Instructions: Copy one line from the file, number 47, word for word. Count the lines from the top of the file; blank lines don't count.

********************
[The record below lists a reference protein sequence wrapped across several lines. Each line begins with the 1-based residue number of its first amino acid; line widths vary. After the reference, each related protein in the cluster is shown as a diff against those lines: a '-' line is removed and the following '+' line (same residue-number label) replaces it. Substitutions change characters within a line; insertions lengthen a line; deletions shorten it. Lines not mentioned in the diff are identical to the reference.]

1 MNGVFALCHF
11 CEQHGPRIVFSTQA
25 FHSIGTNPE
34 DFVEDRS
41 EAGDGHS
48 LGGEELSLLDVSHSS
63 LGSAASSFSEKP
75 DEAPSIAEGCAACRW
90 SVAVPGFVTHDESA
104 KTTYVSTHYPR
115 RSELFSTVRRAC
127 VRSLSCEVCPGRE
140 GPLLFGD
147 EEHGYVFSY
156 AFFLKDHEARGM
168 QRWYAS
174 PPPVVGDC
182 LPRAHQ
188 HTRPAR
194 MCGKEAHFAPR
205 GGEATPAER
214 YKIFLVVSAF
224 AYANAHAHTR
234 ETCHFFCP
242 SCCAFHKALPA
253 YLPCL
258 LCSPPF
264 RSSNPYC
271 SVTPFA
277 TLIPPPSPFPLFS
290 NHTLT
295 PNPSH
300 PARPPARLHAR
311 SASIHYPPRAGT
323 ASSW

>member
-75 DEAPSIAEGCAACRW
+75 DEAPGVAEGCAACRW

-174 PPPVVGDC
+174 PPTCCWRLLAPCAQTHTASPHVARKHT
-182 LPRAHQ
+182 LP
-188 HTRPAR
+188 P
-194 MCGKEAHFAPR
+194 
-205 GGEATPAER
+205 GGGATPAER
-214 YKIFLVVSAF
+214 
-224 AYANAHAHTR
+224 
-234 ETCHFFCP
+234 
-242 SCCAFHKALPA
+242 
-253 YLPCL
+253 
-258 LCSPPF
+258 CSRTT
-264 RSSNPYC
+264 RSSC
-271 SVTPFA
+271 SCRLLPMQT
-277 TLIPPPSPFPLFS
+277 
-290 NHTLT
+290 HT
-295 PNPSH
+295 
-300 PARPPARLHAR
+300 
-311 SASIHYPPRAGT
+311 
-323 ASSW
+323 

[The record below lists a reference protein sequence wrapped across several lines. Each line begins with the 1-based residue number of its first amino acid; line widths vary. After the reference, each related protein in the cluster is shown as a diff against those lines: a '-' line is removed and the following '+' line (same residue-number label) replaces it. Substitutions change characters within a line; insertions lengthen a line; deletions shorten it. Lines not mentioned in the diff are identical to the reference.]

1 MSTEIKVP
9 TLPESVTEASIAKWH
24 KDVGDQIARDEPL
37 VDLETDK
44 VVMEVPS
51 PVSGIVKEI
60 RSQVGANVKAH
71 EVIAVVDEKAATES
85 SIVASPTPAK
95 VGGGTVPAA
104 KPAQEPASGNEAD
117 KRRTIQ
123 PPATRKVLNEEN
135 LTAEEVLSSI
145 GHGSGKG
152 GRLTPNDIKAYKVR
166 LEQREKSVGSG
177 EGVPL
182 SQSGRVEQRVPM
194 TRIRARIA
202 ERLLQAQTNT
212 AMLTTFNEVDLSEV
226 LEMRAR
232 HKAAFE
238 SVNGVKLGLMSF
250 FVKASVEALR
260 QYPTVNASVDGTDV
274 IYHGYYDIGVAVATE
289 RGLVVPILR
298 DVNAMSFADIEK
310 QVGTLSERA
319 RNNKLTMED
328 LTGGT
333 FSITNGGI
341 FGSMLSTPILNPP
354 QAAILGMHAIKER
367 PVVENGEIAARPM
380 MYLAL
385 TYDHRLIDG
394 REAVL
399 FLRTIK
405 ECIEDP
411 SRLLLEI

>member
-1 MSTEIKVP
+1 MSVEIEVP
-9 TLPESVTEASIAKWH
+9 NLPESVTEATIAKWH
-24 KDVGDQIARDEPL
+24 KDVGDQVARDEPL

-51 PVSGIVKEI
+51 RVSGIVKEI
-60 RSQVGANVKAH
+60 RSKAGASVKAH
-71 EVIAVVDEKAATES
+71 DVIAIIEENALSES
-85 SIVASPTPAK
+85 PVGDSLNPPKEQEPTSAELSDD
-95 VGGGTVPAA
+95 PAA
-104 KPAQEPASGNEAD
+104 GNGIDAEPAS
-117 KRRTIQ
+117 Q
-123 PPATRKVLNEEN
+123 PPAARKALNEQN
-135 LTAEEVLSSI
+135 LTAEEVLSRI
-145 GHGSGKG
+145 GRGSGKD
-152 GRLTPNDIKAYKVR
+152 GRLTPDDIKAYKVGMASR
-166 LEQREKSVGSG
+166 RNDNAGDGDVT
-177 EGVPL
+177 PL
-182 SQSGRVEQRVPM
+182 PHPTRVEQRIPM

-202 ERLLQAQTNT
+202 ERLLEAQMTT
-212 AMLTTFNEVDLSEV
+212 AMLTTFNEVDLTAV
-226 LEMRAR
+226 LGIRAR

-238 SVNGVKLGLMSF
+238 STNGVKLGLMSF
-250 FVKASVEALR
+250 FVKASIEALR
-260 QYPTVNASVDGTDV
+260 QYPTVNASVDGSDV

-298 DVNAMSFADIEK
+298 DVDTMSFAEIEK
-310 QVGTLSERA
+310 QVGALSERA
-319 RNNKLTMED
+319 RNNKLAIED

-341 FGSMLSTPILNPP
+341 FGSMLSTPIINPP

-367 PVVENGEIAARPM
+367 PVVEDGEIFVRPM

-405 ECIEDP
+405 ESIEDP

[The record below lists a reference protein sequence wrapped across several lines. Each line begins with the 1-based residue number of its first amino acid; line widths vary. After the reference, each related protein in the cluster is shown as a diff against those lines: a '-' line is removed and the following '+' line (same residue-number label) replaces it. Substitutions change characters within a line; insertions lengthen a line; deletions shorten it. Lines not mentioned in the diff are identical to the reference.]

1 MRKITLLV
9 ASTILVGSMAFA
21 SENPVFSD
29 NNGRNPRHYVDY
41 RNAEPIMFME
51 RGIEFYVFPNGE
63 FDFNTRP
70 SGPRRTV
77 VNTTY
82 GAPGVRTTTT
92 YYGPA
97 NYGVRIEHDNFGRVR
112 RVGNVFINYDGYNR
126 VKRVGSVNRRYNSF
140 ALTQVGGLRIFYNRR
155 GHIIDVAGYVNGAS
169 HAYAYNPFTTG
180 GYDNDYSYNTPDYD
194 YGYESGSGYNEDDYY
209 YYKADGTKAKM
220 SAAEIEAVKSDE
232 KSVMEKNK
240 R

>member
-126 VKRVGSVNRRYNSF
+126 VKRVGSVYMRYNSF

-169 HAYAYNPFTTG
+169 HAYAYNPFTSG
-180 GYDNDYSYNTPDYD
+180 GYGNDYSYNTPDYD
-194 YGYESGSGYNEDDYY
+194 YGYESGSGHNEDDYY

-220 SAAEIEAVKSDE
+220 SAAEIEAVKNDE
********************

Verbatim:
+194 